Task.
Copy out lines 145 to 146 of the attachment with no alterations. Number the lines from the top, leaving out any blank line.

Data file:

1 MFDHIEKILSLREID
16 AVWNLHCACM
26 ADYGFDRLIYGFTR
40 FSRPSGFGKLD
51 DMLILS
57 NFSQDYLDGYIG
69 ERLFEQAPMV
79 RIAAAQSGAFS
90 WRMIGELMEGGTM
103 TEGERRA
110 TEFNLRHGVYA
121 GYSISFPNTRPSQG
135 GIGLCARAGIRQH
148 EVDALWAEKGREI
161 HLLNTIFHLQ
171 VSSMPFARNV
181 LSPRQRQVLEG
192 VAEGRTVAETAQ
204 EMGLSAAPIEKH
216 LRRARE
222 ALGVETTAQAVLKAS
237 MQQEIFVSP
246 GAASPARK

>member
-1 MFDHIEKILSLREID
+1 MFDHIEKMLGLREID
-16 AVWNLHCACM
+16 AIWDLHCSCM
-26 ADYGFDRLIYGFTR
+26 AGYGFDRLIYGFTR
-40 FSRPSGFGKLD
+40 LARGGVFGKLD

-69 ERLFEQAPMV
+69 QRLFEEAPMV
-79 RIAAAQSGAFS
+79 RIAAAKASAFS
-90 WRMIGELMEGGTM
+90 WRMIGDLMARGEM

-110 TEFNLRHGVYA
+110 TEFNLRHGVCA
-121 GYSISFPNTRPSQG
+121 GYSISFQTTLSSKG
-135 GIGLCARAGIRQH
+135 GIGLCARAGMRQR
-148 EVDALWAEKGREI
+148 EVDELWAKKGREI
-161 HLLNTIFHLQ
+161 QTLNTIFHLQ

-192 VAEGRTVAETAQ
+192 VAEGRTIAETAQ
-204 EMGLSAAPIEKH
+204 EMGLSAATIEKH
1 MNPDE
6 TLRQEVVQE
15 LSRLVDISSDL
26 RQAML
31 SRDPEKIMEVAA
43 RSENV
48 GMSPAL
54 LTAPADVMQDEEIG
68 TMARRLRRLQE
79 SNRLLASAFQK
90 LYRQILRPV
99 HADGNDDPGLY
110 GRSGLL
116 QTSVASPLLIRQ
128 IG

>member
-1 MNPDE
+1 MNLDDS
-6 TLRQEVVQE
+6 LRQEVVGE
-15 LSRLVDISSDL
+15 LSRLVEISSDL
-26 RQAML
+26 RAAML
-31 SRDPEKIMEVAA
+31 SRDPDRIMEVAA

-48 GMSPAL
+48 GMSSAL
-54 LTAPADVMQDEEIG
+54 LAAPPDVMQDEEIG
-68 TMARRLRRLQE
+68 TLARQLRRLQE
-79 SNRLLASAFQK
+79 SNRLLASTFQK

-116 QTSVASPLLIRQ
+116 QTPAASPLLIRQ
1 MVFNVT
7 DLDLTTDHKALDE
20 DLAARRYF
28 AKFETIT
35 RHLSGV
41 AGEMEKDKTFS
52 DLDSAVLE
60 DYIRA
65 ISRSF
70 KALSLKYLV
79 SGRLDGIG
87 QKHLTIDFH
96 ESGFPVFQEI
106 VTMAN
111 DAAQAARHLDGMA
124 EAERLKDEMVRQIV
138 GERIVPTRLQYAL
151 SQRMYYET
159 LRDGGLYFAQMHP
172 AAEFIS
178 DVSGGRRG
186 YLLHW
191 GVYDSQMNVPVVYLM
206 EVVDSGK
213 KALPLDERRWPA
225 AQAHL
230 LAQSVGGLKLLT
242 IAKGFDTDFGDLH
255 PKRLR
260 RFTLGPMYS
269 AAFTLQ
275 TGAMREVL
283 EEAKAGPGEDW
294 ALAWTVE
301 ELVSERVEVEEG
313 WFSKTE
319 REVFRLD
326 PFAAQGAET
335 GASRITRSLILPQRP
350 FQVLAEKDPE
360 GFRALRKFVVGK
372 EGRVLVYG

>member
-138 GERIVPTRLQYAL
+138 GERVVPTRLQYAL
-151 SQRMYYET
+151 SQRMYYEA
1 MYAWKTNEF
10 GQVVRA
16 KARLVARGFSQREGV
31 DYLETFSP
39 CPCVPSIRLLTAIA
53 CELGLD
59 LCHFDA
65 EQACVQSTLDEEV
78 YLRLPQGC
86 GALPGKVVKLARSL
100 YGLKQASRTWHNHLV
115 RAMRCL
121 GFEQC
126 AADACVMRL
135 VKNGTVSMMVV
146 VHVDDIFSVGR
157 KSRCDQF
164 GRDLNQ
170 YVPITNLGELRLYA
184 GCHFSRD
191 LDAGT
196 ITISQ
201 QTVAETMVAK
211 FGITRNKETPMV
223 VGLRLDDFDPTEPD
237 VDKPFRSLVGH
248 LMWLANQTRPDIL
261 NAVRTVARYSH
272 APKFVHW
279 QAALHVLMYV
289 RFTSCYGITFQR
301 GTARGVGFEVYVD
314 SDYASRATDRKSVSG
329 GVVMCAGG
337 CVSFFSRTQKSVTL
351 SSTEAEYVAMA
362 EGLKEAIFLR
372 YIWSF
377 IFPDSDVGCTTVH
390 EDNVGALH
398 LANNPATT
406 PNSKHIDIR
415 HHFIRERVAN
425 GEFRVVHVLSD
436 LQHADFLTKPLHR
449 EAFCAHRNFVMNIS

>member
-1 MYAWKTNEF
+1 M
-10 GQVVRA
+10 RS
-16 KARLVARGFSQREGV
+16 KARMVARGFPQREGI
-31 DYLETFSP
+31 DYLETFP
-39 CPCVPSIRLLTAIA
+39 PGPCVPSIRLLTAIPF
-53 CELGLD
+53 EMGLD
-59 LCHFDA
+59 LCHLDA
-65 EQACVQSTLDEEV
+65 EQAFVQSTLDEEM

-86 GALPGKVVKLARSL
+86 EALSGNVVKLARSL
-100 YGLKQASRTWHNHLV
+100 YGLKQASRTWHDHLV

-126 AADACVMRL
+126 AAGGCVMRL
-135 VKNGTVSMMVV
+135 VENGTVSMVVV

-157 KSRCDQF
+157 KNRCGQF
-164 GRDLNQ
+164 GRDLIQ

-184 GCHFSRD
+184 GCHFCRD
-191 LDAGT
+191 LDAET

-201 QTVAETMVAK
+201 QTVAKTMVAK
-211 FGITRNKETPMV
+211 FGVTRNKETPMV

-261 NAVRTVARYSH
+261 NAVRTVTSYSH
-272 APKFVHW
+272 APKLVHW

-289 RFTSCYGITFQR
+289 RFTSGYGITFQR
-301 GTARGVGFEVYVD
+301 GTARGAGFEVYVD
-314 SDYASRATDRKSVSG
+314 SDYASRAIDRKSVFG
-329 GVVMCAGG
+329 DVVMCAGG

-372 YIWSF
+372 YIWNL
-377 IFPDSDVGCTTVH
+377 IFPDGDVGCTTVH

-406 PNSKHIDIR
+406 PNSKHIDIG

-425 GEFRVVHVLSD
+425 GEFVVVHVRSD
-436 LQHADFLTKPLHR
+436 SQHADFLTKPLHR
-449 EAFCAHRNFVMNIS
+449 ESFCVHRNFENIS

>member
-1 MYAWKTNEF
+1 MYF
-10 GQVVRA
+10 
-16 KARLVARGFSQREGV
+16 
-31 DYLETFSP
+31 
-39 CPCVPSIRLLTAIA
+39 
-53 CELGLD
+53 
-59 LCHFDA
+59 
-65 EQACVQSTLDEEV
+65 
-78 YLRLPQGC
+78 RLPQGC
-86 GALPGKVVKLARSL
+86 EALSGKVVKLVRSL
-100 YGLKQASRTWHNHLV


86 GALPGKVVKLARSL
100 YGLKQASRTWHNHLV